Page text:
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How Communities Die
Usually at the hands of mops, not sociopaths
Housekeeping: We’ve just launched a new podcast with Byrne Hobart called “The Riff”. Byrne is a mix of Matt Levine, Tyler Cowen, and Ben Thompson. In other words, a must-listen/read. Check it out and give us 5 stars if you like it.
David Chapman’s “Mops, Geeks, and Sociopaths” is a theory of how communities deteriorate. In his telling, geeks (creators and fans) make a community “cool”, contributing to it out of the love of the game, and then mops (normies) come in to enjoy the scene.
In theory, there’s a symbiotic relationship between all involved. As David writes, creators generate cultural capital (i.e cool), fans generate social capital (network of relationships), and mops generate liquid capital (i.e money that subsidizes the scene). But too many mops causes problems, mainly because they free-ride off the geeks and offer little to the community. David Chapman explains:
“However, as mop numbers grow, they become a headache. Fanatics do all the organizational work, initially just on behalf of geeks: out of generosity, and to enjoy a geeky subsociety. They put on events, build websites, tape up publicity fliers, and deal with accountants. Mops just passively soak up the good stuff.4
Mops also dilute the culture. The New Thing, although attractive, is more intense and weird and complicated than mops would prefer. Their favorite songs are the ones that are least the New Thing, and more like other, popular things. Some creators oblige with less radical, friendlier, simpler creations.”
But the community isn’t truly dead, according to Chapman, until sociopaths emerge, who pretend to be geeks but take advantage of the mops. Think SBF and crypto/EA, who claimed to be a geek but was actually a sociopath.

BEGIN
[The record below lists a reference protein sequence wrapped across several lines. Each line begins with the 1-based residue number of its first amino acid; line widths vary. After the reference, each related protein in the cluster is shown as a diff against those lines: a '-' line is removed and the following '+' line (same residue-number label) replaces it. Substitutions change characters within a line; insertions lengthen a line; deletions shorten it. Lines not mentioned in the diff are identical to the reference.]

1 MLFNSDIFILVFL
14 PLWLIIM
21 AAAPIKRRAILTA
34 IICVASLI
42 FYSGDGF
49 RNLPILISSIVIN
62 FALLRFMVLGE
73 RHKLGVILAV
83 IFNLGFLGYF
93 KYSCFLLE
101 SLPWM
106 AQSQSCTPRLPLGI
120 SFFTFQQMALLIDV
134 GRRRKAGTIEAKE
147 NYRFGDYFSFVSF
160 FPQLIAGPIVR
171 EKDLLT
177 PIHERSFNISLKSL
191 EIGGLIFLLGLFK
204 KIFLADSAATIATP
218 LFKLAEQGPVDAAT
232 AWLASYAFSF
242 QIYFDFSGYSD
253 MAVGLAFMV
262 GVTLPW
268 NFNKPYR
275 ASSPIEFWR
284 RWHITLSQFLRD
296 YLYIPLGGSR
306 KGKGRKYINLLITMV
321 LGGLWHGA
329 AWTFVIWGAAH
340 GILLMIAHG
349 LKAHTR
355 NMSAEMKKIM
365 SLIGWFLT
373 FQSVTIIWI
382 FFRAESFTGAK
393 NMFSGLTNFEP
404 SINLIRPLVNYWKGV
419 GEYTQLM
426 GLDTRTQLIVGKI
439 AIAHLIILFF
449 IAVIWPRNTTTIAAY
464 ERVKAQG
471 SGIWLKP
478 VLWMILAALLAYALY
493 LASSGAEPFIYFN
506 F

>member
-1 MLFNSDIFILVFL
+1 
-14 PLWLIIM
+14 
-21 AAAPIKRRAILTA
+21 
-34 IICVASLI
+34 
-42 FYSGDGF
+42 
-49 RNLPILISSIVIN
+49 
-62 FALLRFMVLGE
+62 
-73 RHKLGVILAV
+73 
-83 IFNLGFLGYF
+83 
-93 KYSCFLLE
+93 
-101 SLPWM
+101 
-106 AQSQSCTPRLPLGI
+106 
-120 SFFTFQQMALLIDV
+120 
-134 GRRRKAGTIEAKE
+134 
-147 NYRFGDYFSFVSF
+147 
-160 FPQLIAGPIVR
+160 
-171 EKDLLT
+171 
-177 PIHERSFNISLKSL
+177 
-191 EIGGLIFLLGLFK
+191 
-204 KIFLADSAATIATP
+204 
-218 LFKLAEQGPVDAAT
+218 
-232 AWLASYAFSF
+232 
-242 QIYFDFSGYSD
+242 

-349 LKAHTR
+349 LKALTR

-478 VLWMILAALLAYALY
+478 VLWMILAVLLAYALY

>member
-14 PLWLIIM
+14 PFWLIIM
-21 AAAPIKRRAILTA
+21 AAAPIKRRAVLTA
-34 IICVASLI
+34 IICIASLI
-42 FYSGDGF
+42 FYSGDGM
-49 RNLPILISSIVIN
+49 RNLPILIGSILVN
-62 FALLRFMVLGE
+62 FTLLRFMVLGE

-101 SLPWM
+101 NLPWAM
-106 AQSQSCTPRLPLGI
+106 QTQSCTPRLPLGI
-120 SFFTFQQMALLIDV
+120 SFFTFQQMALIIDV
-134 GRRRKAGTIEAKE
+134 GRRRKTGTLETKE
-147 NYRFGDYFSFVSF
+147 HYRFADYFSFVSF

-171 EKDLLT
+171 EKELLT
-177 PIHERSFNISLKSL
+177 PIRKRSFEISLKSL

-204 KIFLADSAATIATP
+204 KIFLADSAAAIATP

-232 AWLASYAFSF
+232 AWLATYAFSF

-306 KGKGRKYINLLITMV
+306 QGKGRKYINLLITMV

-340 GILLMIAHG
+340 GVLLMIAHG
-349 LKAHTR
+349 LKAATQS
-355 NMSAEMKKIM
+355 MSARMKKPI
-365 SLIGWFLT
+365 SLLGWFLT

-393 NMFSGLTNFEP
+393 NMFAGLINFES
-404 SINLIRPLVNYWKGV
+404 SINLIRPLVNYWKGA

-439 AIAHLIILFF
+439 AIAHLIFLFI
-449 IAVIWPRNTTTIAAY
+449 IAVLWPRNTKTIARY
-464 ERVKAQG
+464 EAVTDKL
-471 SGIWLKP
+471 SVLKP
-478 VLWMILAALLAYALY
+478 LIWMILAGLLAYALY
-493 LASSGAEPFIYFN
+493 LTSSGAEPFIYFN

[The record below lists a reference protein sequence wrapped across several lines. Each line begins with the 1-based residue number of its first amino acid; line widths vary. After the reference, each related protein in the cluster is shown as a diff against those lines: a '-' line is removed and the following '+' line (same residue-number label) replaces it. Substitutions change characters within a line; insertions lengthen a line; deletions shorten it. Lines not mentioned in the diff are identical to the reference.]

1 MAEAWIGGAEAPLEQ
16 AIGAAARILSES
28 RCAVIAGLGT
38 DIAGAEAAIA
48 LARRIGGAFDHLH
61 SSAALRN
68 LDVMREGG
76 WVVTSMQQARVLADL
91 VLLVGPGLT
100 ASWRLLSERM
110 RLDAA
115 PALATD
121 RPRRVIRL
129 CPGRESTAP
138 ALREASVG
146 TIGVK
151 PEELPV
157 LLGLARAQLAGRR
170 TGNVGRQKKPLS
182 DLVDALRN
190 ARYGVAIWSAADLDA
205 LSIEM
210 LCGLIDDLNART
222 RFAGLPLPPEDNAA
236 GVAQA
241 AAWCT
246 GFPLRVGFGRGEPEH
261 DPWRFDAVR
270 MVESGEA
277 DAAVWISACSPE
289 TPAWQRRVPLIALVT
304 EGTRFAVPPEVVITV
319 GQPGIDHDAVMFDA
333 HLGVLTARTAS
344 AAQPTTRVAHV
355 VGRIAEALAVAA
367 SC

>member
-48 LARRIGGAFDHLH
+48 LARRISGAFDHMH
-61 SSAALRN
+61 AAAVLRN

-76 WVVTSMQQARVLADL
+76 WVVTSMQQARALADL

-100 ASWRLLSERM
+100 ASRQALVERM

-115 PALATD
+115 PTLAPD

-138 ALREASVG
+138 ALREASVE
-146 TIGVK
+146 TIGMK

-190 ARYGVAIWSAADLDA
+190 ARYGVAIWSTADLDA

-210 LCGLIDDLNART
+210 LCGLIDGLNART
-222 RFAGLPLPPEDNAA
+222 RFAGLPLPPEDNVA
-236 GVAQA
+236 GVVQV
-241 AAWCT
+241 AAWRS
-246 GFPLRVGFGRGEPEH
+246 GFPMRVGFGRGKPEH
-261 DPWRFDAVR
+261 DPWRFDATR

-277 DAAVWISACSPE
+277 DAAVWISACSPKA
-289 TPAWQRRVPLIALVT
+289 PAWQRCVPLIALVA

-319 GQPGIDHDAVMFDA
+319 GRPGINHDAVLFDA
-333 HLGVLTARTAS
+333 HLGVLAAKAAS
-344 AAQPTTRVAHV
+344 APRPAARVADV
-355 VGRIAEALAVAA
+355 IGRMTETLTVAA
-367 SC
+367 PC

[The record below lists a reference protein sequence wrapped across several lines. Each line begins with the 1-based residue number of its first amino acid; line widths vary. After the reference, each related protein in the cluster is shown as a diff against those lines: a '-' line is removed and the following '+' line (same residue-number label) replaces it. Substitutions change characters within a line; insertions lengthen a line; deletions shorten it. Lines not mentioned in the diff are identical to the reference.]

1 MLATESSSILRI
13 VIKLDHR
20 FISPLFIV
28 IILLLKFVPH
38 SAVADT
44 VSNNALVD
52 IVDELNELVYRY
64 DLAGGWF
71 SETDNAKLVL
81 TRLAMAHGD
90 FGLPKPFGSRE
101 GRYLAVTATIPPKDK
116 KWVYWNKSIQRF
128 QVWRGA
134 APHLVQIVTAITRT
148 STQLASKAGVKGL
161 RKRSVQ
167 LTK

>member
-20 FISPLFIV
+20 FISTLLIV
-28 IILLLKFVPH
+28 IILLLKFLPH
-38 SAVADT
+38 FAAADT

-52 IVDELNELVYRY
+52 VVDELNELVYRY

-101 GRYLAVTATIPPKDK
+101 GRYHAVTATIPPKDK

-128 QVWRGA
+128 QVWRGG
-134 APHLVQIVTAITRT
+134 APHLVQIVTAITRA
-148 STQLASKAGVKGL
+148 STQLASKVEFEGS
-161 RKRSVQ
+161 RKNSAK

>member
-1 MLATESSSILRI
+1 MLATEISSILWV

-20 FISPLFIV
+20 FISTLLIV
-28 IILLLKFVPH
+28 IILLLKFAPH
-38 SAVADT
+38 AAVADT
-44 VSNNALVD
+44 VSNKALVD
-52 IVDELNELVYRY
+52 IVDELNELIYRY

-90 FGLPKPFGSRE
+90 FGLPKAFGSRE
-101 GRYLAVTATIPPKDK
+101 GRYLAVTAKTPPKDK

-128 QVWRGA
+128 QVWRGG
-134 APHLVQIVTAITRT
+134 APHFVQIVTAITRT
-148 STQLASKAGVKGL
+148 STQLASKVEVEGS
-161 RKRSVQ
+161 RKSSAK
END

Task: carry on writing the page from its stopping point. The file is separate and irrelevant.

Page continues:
“After a couple years, the cool is all used up: partly because the New Thing is no longer new, and partly because it was diluted into New Lite, which is inherently uncool. As the mops dwindle, the sociopaths loot whatever value is left, and move on to the next exploit. They leave behind only wreckage: devastated geeks who still have no idea what happened to their wonderful New Thing and the wonderful friendships they formed around it. (Often the geeks all end up hating each other, due first to the stress of supporting mops, and later due to sociopath divide-and-conquer manipulation tactics.)”
So, to summarize Chapman’s theory again: a community is started by geeks, who then bring mops as fans, who then entice sociopaths to pretend to be geeks to sell stuff to mops but instead use the community for their own ends, spoiling the purity of the community.
I think that cycle sometimes happens, but I think it’s more common for a community not to be ruined by sociopaths, but rather too many mops, whose mere presence taints the community and the brand for everyone else.
Note the brand part. That’s key. Because while you can ignore the mops as a member of the community, you can’t ignore the stench they leave on the brand, and by extension the brand has on their reputation. Because remember, people join communities and follow brands partly because they want to associate with what that community or brand says about them. They are joining to be associated with their aspirational peer set, but they’re also joining to disassociate from people who are not worthy of their peer-set. The communities or brands people join or follow signal just as much who they are as who they are *not*. If the community or brand expands to include people they don’t see as their peer-set, a.k.a mops, they will leave the community in protest. Not only will they leave, but they’ll openly defect by disassociating. Whereas once they were a part, now they are actively *not* a part of. When a community or brand “jumped the shark”, that means let in too many mops. Not that the mops mess with their experience, since they can often ignore them, but they mess with the community’s brand, which is off-limits.